On that rough voyage across the North Sea, through the destroyer and armed motor launch patrol, maintained by men who work unflinchingly in the shadow of death, I felt once again the power of the British Navy. I cast my lot with that Navy when I left Holland. I know what its protection means, for I could not have crossed on a neutral Dutch vessel.
It is all very well to complain about a few raiders that manage in thirty months to pierce the British patrols, or the hurried dash of swift destroyers into the Channel, but when you look from the white chalk cliffs of the Kentish coast at hundreds of vessels passing safely off the Downs, when you sail the Atlantic and the Mediterranean and see only neutral and Allied ships carrying on commerce, when you cross the Rhine and stand in food lines hour after hour and day after day, where men and women who gloried in war now whine at the hardships it brings, when you see a mighty nation disintegrating in the shadow of starvation, and then pass to another nation, which, though far less self-sustaining in food, has plenty to eat, you simply have to realise that there are silent victories which are often farther reaching than victories of eclat.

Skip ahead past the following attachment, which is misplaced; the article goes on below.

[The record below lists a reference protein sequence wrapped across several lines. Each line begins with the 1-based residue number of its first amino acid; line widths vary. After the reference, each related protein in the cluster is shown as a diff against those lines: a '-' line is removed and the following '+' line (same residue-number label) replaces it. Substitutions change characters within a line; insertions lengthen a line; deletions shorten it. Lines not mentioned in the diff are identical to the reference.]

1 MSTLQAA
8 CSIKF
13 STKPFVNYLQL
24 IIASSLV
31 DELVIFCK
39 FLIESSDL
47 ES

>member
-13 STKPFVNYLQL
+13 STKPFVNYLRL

THE LITTLE SHIPS
I have been particularly impressed with two misconceptions which have existed, and to some extent still exist, not only in Germany but in neutral countries. The first is that England lacks virility, is degenerate, has had her day of greatness; the second, that in the present war she is continuing what is alleged to have been her policy in the past, namely, pulling the strings and reaping the benefit while other nations do the fighting. Through personal investigation I find these contentions so thoroughly refuted that to develop the point would be to commence another book instead of finishing this one.
As I write I can look from my desk in the Alexandra Hotel, Bridlington, on to the North Sea where it washes the “Frightfulness Coast,” for Bridlington lies between Hull and Scarborough.
I see trawlers fishing and mine-sweeping whenever I raise my eyes from my writing. Their crews know that they work in the shadow of death in what they describe in the dock-side taverns as the greatest sport in the world. Praise of the big ships often causes us to forget the little ships. I admire the one and reverence the other. For if the men on the humbler craft could be intimidated, the doctrine of Frightfulness would be justified by victory.
Intimidation is a favourite weapon of the people across the Rhine. I was among them when their airmen dropped bombs on Paris early in the war. “It is really humane,” they said, “for it will frighten the civilian population into imploring the military to yield to us to save them.” They thought the same of Zeppelin raids over England. Intimidation was their guiding star in Belgium. The first I heard of the massacre of Louvain was from one of its perpetrators.